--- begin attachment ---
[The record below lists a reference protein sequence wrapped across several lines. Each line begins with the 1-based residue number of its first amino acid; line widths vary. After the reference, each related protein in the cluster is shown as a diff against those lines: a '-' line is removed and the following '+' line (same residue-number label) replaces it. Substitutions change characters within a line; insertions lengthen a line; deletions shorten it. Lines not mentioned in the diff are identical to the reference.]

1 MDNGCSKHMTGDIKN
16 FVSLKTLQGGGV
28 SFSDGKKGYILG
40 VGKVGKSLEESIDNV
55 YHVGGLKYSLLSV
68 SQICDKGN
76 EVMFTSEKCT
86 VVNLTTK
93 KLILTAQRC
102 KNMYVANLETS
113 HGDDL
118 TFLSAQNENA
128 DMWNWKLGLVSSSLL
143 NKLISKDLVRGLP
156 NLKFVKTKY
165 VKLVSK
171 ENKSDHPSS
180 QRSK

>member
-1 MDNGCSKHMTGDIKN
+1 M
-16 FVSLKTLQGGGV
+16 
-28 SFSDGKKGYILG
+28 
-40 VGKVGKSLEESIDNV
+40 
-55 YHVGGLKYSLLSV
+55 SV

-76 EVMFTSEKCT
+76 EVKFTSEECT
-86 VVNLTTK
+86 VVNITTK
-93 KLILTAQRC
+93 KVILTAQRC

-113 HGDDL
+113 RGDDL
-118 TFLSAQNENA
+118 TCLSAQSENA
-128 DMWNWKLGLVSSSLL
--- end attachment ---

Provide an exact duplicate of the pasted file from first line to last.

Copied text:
[The record below lists a reference protein sequence wrapped across several lines. Each line begins with the 1-based residue number of its first amino acid; line widths vary. After the reference, each related protein in the cluster is shown as a diff against those lines: a '-' line is removed and the following '+' line (same residue-number label) replaces it. Substitutions change characters within a line; insertions lengthen a line; deletions shorten it. Lines not mentioned in the diff are identical to the reference.]

1 MDNGCSKHMTGDIKN
16 FVSLKTLQGGGV
28 SFSDGKKGYILG
40 VGKVGKSLEESIDNV
55 YHVGGLKYSLLSV
68 SQICDKGN
76 EVMFTSEKCT
86 VVNLTTK
93 KLILTAQRC
102 KNMYVANLETS
113 HGDDL
118 TFLSAQNENA
128 DMWNWKLGLVSSSLL
143 NKLISKDLVRGLP
156 NLKFVKTKY
165 VKLVSK
171 ENKSDHPSS
180 QRSK

>member
-1 MDNGCSKHMTGDIKN
+1 M
-16 FVSLKTLQGGGV
+16 
-28 SFSDGKKGYILG
+28 
-40 VGKVGKSLEESIDNV
+40 
-55 YHVGGLKYSLLSV
+55 SV

-76 EVMFTSEKCT
+76 EVKFTSEECT
-86 VVNLTTK
+86 VVNITTK
-93 KLILTAQRC
+93 KVILTAQRC

-113 HGDDL
+113 RGDDL
-118 TFLSAQNENA
+118 TCLSAQSENA
-128 DMWNWKLGLVSSSLL